The first excitement is that the wild rosemary is in flower.  Like the buchu that we farm it is cultivated for the perfume industry.  The shrub is a little nondescript thing, a few grey tendrils coming out of the ground, until it flowers and then these exquisite flowers emerge at the top of each branch.  Very common, they are all over the place at the moment.

image
Eriocephalus africanus or Wild Rosemary
Many of the flowering fynbos have a long season – one of them is the fynbos version of salvia.  It starts to flower in late November or early December and it’s still flowering prolifically now.  There are several of these bordering the roads where we run and they are like friends we great every day for half the year.  Coming towards the end of their season now and flowering as vigorously as ever.

image
Salvia chamelaeagnea

As we run, or should I say plod, up the path that goes through the olive groves to the top of the farm, we pass this fearsome, stunning shrub.  I showed this photo to Peter, my husband and he wryly acknowledged that he knows it all too well.  Like many South African farmers he likes to wear shorts and sometimes comes home with his legs ripped to shreds.  This chap is one of the culprits.  But look at what a stunning chap he is.  I actually managed to get a shot of the small thorn-head in focus, grey with tiny spikes of gold set in little balls.  A bigger version could be a medieval weapon of war.  I don’t know what this is, there’s lots of it about and it must be pretty common and I will identify it sooner or later and post the name.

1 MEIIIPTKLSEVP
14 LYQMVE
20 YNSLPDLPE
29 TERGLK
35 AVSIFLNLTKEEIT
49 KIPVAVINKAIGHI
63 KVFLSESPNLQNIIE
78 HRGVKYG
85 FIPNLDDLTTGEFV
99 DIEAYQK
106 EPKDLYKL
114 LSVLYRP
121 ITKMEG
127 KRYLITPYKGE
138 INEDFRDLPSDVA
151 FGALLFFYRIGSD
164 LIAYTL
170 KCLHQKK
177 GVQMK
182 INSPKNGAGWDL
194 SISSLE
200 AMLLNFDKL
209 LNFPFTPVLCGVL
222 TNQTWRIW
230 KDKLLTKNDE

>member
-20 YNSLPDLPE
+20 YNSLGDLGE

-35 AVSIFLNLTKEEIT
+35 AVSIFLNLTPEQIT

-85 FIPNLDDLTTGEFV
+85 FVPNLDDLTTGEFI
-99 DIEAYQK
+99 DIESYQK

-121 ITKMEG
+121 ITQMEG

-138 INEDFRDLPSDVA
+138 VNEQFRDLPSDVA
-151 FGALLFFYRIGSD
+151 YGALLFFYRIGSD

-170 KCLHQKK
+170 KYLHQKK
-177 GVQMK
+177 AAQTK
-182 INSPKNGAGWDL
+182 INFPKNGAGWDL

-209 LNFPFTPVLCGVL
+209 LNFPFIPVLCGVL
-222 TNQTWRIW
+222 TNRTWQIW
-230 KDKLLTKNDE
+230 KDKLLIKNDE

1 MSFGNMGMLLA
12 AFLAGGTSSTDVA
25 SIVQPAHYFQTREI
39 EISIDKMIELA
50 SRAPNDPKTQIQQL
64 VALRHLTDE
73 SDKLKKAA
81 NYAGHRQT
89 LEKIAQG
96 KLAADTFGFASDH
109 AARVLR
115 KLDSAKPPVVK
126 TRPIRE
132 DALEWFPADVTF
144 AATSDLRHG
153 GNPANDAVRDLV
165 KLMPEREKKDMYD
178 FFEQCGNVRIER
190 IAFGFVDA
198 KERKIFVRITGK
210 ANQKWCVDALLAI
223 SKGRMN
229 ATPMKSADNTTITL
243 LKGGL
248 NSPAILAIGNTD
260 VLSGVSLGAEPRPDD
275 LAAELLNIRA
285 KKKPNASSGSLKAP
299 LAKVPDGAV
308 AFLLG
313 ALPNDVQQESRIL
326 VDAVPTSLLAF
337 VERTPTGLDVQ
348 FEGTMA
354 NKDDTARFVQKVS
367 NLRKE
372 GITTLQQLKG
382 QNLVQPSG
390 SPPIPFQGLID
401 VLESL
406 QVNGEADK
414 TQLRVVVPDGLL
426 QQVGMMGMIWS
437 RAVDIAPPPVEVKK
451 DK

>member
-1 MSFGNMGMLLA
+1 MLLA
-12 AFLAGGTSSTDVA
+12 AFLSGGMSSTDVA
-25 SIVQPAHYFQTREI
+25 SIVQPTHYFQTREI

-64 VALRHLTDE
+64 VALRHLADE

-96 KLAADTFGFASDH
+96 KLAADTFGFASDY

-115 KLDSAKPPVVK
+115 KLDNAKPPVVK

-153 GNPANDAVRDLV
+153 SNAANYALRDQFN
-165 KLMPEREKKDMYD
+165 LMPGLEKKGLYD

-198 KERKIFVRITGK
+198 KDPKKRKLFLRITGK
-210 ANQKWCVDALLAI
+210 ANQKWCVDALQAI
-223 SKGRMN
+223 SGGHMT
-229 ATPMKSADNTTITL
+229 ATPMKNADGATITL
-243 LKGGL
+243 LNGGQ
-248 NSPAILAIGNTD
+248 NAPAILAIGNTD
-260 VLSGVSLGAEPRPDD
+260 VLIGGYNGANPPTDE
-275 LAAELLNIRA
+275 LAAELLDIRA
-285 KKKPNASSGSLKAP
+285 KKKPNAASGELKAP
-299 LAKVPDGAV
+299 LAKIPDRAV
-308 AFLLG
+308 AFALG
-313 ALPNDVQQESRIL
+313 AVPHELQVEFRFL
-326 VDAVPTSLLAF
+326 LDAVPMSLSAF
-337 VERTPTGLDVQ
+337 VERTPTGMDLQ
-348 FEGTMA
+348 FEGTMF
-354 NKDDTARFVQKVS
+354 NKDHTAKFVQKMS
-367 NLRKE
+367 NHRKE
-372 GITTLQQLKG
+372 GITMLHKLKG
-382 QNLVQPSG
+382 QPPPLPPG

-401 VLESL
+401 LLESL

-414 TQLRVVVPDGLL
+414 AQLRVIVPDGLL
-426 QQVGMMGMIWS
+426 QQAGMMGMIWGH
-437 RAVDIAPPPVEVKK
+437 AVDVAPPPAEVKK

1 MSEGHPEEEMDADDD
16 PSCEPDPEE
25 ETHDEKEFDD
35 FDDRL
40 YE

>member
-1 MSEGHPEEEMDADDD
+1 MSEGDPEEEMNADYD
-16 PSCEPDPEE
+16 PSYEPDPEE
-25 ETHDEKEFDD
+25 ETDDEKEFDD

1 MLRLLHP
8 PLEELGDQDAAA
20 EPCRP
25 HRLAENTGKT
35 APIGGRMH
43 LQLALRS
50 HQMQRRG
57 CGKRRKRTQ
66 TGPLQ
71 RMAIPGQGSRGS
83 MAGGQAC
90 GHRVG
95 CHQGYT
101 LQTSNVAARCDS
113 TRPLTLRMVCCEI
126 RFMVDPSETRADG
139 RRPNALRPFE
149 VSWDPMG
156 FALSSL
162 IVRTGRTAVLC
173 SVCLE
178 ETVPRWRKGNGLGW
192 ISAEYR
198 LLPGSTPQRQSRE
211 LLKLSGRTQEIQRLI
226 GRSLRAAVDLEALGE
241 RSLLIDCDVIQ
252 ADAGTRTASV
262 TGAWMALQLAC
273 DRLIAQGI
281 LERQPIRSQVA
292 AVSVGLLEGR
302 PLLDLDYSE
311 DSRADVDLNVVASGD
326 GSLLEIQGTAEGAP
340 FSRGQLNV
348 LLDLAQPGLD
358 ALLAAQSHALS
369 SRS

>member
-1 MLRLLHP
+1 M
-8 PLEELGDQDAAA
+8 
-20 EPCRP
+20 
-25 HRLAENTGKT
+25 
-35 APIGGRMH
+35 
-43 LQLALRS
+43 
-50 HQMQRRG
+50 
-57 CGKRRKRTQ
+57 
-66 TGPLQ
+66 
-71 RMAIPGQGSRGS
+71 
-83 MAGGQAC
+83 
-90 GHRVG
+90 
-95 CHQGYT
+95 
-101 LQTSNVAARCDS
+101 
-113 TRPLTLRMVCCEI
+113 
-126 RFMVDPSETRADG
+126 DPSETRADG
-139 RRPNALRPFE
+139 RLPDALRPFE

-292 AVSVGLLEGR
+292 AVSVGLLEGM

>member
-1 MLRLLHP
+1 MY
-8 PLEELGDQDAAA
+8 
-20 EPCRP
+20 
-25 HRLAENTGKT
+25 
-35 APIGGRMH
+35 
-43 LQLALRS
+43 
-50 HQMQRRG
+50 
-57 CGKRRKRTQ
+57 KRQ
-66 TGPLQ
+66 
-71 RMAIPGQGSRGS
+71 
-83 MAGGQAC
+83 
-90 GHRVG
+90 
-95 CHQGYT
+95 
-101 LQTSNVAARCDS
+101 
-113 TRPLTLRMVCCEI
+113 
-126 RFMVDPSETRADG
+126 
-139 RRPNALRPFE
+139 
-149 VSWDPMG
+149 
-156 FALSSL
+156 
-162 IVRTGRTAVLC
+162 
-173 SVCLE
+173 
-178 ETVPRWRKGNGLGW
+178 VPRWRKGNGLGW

image

One of the most varied and most prolific fynbos varieties we have are the Ericas.  You know this species as heather.  The amazing thing about Ericas is that they grow all over Africa and Europe but 80% of the species grow in Southern Africa and there are 660 fynbos sub-species.  Quite a few of these grow on this farm, so there will be plenty of Ericas in the blog.  Here’s the first one, another long standing friend who flowers throughout the hot months, giving us lovely purple-mauve flashes on the mountain when all else is hiding deep underground away from the relentless sun.  I don’t know which of the 660 this one is.  Will have to get a book or two on Ericas – there are plenty more to come.

image

One of the 660 subspecies of Erica resident in the region

Finally, there I was, puffing along, when I saw a little group of tiny pink whorls.  Pulled up and investigated.  A little flower head with flowers tightly furled waiting for more daylight.  I drove up later to catch them open.  I haven’t identified it but it looks and behaves like Oxalis so that’s what we’ll call it.  Completely different to the Oxalis I photographed a few days ago with their clover-like leaves, and that is the enduring joy of fynbos.

image

image

Oxalis?

Recent Entries »